Last edited by a moderator: Sep 11, 2017
  8. Sep 11, 2017 #28

    Averagesupernova

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    How can you say it has not? Do those things make the news? Do you think news would cover how thousands of subscribers have gotten by just fine in the event of a blackout? No. They are going to cover the problems people are having because they have no electricity.
     
  9. Sep 11, 2017 #29
    Lots of folks in S Louisiana have generators and plans for extended power outages. When we lived in rural Michigan, most families had plans for heat in the event of extended power outages even if they didn't have backup electricity. Independence and self-reliance tend to be higher in rural areas than in suburbia and urban areas. Drive around rural Michigan some time. Take note of all the homes with huge propane tanks, cord after cord of firewood, or a whole winter worth of coal. They are ready for a week or two without electricity.
     
  10. Sep 11, 2017 #30

    anorlunda

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    Look at recent hurricane news coverage There have been a lot of words about readiness, apart from news of the damage. So, that's a flaw in your argument about news.

    I say it from 45 years of reading accounts of blackouts similar to the one quoted in #8. You can read a fair number of such accounts yourself1985-present at http://catless.ncl.ac.uk/Risks/ Consider from #8 the example of a civil defense warning system that failed to work. Who could imagine that civil defense didn't plan for blackouts, or didn't test? Nevertheless when the time came it didn't work. There is no substitute for experience.

    But you raise an interesting point and looking at it another way. Say that X fraction of the people consider blackouts to be of small consequence, and (1-X) find it disastrous. What is the fraction X we find tolerable? I don't think any of us could answer that. I may have lost my winter home yesterday in Irma, yet I'm sure that more than 0.99 of Florida homeowners escaped with no damage, or injury. Does that make Irma inconsequential? Everyone is entitled to their own opinion on that.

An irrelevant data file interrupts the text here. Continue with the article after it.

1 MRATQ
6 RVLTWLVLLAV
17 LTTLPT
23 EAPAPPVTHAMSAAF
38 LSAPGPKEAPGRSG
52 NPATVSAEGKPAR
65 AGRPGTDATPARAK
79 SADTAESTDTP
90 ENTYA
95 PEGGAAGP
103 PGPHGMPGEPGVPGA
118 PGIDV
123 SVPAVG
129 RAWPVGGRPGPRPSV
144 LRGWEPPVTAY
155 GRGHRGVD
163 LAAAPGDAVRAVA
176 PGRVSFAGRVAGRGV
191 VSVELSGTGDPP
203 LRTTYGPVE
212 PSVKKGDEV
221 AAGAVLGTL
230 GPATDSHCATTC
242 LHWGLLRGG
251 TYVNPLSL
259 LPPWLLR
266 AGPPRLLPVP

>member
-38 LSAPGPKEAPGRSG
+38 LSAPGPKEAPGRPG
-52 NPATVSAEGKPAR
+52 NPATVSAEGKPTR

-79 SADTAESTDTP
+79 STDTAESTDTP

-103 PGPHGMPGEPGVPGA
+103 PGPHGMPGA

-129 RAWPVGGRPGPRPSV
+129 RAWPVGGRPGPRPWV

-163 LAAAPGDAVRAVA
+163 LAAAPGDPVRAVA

But I have been looking at it from a different view -- as a question of public health. If the public has anxiety from fear that cyber terrorists can bring us to our knees by attacking the power grid, then we have a public health program. In my mind, staged blackouts would primarily be aimed at bolstering public confidence, and only secondarily to change the value of X.
     
  11. Sep 11, 2017 #31
    Indeed I think this is the crux of the problem when we approach the discussion from the standpoint of negative impact to life and livelihood this staged outage policy would precipitate. If it's so much as a car wreck because the traffic lights went out someone is going to point the finger of blame at the scheduled event.

    From a purely economical standpoint it's actually pretty easy to provide an answer. It's the value that we as a society are willing to pay out for relief to those subjected to the disastrous. One could say the return on this investment is to ferret out unpreparedness knowing that in the case of a genuine emergency the cost is paid out anyway, with interest, often in a time when many other uncontrollable circumstances make it a battle for resources. That may be a harder number to nail down.
     
  12. Sep 11, 2017 #32

    Averagesupernova

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    My view falls along the same lines as @Dr. Courtney . Many people in parts of the country are prepared for power outages. Some of them routinely or at least semi routinely have them. Those are the people that other folks can learn from. The news media typically concentrates on the 'bad' news as opposed to the good. Say all you want about current coverage of the hurricane, the general trend is always the same, more coverage of bad than good. So with this in mind you cannot say that nowhere in the world has a utilities advice to it's customers to be prepared ever worked. Pretty sure many folks have gotten by just fine and no one knew any different.